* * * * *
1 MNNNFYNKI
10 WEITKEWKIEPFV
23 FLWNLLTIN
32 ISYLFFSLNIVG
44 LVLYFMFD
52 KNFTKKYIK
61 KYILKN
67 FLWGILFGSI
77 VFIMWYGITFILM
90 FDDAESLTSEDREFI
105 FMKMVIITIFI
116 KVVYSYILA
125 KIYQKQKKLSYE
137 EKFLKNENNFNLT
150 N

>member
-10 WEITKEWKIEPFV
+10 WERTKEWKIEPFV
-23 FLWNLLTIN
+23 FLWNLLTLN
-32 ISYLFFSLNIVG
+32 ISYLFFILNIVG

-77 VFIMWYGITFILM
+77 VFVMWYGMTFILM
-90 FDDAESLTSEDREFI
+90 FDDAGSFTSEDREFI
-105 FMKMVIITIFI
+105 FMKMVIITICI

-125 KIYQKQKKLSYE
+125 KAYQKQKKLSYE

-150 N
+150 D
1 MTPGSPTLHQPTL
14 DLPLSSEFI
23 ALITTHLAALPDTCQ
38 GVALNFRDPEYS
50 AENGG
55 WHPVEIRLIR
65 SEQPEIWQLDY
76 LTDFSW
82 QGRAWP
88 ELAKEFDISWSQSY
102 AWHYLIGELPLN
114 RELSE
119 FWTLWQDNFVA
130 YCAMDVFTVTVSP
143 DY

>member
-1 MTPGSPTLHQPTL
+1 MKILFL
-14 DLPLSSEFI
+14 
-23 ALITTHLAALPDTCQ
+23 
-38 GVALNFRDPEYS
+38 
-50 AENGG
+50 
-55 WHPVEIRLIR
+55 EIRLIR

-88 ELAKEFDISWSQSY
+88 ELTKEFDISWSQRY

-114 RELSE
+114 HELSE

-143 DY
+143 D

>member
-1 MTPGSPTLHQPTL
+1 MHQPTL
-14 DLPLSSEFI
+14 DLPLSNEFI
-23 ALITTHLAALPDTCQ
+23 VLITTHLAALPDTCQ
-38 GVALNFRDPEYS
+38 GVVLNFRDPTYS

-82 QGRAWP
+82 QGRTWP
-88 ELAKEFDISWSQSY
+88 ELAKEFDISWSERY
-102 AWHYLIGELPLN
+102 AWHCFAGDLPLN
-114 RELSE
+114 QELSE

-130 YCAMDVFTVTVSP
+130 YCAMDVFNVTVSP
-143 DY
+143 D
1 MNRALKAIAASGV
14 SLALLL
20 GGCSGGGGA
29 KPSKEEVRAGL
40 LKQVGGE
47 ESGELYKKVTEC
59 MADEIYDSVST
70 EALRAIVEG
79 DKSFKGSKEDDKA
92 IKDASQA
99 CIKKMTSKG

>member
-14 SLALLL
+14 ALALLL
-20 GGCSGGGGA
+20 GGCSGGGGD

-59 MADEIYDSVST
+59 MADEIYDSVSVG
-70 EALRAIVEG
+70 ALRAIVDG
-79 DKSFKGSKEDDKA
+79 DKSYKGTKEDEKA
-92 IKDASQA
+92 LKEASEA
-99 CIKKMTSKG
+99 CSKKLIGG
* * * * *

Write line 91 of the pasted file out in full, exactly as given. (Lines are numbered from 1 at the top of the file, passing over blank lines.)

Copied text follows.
29 KPSKEEVRAGL